Hurricane Harvey was for us a major rain and wind event. We received over 30 inches of rain (see water trough in picture) and we endured sustained gale force winds for over forty-eight hours. Our chief worry was possible environmental damage (erosion, felled trees) resulting from the extraordinary large amounts of rainfall and the unrelenting winds. When the very slow moving storm finally passed, a quick inspection showed that we had suffered very little damage. The rain, although copious, had been spread out over 72 hours and everywhere I looked the runoff water was running clear suggesting very little erosion. A few trees had fallen here and there including a couple of valued pecan trees but other than that we actually were net beneficiaries from the rainfall because in the weeks prior to the storm it had become very dry. For a slide show, click below:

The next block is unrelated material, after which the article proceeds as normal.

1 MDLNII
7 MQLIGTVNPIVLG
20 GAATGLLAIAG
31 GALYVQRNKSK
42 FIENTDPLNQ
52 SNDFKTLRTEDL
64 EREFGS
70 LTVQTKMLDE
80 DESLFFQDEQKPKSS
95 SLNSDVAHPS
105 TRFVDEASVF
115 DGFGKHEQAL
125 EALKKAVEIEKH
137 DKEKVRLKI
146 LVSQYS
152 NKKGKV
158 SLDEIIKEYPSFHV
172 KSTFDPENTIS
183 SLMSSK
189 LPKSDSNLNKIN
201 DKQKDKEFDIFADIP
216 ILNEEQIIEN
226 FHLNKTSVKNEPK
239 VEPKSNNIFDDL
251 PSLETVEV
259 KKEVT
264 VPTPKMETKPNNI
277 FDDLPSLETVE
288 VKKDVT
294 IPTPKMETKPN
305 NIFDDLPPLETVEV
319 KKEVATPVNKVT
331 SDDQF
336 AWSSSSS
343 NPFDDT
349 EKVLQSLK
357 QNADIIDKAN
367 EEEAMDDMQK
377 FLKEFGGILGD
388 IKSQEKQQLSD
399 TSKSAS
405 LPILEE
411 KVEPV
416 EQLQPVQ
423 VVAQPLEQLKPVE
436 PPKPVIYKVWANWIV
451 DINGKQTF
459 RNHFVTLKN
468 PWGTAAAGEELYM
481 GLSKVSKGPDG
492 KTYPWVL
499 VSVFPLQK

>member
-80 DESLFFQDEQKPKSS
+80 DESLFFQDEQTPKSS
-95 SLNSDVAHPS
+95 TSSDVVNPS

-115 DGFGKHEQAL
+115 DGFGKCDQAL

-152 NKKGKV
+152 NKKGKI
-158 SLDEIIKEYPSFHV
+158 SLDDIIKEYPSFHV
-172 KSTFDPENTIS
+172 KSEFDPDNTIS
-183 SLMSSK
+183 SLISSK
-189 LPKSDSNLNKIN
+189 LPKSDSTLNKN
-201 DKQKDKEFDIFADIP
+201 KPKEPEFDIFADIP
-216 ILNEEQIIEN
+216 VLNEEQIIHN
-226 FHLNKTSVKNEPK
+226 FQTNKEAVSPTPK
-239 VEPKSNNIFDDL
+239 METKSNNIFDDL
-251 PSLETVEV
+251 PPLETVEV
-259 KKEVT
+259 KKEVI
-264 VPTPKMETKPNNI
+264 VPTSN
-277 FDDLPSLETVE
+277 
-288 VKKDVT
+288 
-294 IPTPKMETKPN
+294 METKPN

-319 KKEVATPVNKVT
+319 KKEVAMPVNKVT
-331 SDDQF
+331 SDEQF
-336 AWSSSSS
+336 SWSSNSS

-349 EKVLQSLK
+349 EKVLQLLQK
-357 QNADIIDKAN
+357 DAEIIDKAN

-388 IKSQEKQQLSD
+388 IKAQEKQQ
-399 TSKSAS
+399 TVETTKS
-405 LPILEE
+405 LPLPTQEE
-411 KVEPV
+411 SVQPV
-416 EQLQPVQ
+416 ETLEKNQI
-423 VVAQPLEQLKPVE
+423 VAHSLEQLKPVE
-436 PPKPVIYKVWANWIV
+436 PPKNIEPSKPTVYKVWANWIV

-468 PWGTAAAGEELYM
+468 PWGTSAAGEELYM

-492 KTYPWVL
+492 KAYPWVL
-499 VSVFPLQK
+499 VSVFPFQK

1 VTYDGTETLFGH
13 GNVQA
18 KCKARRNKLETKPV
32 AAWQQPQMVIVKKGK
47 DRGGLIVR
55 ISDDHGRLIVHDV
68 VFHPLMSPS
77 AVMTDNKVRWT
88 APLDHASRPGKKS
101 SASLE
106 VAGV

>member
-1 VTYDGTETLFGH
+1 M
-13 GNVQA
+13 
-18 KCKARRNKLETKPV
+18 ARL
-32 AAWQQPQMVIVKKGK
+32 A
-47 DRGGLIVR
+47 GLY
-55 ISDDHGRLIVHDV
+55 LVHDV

A severe storm toppled our garage last year. We are building a replacement barn/garage from post oak and cedar trees (eastern red juniper, actually) harvested on the ranch. Our son Will has done most of the work from cutting down the trees to assembling the trusses, but we have all contributed time and energy to the project. Many trees died in the severe drought of 2011. All the cedar trees — some over 200 years old judging from the ring count — perished in that drought, which is a good indication of how extreme an event the dry spell was. We constructed the trusses out of post oak, mostly sawed green to avoid problems of insect infestation and rot. Green wood is also much easier to work, especially in hardwoods such as oak. That is the way it was done before power tools became available. The trusses were bolted together in such a way as to accommodate shrinkage and resist warpage. There exists many hundreds of post oak trees on the ranch so the three or four trees we cut down will not be missed. The inspiration for the design of the trusses and how attached to the uprights came from a building we saw on our visit to Denali, Alaska, this summer and a picture of same begins the slide show. For the slide show, click the following link: